Patient (79) who fell and fractured spine at Mater wins €58k
A 79-year-old woman who fell and fractured her spine when left alone and sedated in a hospital recovery unit has been awarded €58,500 damages in the Circuit Civil Court.
Judge James O'Donohoe told barrister Matthew Jolley, counsel for Margaret Fitzpatrick, that his client was no longer the woman she was before falling after an uneventful endoscopic investigation at the Mater Hospital.
Mr Jolley had earlier told the court that in April 2015 Ms Fitzpatrick had walked unaided into the Mater but was now housebound following a long period in hospital.
"Instead of going home following a successful gastroscopy she had to be detained for almost a month in the Mater before transfer to the Orthopaedic Hospital in Clontarf for another three months," he said.
Ms Fitzpatrick, of Casement Drive, Finglas, Dublin, had previously given evidence from her wheelchair but was not in court to hear the reserved judgment.
Her daughter Michelle had earlier told the court that her mother had been totally independent before the fall.
"I feared for her life when she was in Clontarf Hospital and I took her out of it," she said. "She had been on morphine and I feared she might have a stroke."
Judge O'Donohoe said Ms Fitzpatrick's initial procedure had a good outcome but "tragically things changed for the worse".
He said that while coming out of sedation and having been given tea and toast in the day ward she attempted to put on her shoes at her bedside and fell and fractured her spine.
She was X-rayed and detained in hospital for some days before being discharged to the Orthopaedic Hospital.
Judge O'Donohoe said Ms Fitzpatrick had a myriad of medical problems which necessitated hospitalisation in November 2014 after a fall at home rendered her at risk from further falls.
He had heard on behalf of the hospital that before her endoscopy there had been no indication of special monitoring beyond the usual practice.
"The usual nursing care practice required in these particular circumstances was to have the Mater Hospital falls prevention plan implemented," the judge said.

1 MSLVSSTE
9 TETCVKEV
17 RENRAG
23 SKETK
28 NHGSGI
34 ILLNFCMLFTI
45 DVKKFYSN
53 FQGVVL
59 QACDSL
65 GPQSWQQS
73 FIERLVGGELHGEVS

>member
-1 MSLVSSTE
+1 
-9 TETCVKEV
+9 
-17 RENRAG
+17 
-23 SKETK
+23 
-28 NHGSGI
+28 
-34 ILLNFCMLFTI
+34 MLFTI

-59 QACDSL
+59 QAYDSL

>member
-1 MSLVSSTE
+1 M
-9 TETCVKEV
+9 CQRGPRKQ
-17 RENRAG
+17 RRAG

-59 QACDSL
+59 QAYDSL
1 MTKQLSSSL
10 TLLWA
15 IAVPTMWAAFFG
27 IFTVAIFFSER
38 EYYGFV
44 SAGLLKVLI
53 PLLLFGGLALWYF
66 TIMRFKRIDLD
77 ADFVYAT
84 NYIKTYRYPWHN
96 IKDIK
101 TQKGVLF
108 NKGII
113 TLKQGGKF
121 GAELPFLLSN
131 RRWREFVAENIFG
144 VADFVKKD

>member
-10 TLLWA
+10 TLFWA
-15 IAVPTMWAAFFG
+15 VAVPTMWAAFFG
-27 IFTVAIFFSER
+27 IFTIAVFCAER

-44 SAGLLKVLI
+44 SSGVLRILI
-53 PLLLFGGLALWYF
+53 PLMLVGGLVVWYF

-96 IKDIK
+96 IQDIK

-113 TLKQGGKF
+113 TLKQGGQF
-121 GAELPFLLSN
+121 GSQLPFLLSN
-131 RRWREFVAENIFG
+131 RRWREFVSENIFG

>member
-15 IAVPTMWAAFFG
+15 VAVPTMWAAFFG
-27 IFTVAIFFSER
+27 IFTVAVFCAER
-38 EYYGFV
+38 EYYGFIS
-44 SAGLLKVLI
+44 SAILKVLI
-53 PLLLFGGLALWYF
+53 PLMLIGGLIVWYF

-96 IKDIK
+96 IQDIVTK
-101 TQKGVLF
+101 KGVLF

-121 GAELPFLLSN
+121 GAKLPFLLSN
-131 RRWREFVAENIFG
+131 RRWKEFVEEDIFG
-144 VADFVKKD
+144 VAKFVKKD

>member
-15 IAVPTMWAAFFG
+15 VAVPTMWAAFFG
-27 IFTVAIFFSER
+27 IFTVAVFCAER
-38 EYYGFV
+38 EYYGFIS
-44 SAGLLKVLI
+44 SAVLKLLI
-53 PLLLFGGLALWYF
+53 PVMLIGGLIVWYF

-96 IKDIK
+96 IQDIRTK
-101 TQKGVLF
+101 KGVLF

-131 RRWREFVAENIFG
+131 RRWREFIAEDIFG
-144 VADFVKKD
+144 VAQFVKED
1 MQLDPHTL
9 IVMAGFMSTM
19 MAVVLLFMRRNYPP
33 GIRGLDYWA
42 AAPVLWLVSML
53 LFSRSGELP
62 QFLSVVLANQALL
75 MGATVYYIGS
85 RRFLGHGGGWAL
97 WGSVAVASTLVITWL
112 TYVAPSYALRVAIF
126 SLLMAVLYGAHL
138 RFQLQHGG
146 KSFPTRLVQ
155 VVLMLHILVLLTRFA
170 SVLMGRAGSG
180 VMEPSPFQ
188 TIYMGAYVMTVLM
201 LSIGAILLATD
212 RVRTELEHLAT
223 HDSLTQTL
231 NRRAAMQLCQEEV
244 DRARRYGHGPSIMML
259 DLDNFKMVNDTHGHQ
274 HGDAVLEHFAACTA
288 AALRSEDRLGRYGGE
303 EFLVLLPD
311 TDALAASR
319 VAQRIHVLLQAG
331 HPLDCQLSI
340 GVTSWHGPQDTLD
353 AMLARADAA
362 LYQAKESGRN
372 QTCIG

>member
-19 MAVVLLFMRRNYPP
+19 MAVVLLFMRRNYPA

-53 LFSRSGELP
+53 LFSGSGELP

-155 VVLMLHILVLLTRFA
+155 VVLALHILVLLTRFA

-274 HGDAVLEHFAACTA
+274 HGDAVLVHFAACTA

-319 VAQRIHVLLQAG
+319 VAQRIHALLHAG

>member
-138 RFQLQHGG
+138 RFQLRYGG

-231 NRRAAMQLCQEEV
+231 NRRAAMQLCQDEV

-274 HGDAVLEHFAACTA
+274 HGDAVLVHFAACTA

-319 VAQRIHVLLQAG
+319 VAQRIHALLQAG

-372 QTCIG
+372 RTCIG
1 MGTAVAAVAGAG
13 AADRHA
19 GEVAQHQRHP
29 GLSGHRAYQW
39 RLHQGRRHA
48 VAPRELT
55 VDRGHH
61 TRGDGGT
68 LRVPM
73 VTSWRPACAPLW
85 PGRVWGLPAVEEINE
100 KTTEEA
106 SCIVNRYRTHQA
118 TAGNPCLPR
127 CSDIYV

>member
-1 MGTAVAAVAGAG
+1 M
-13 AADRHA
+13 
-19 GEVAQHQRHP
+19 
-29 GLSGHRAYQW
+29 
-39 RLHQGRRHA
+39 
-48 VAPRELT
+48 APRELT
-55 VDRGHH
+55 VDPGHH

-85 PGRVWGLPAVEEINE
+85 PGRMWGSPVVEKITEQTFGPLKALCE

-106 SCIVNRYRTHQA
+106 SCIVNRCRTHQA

"There is no indication that the prevention plan was implemented and applied in Ms Fitzpatrick's case."
The judge said Ms Fitzpatrick had sued the Mater Hospital, alleging negligence for failure in its management of her, given her medical history.
On the expert evidence tendered on behalf of Ms Fitzpatrick he found that the Mater had failed to adhere to its own falls prevention policy.
"What speaks volumes to this court is that the ward nurse who attended the plaintiff was not called to give evidence," he said.
Staff nurse Sean Connolly had told the court he had not personally dealt with Ms Fitzpatrick and had been at the nurse station when he heard a shout for help. He found her lying on the floor.
Nurse Connolly said she had been wearing both of her slippers and had one of her slippered feet partly in a boot.
He agreed with Mr Jolley that Ms Fitzpatrick's attempt to do this suggested she had not fully recovered from the sedation.
Judge O'Donohoe said Ms Fitzpatrick suffered a horrific injury and now needed to use a lumbar brace and Zimmer frame for walking.
"She is a remarkable woman and clearly very resilient, but put simply she is not the woman she was according to her daughter who gave evidence," he said.
Barrister Paul McGinn, who appeared for the Mater, was granted a stay pending an appeal to the High Court but was told that because of Ms Fitzpatrick's age there would have to be a pay-out of €30,000.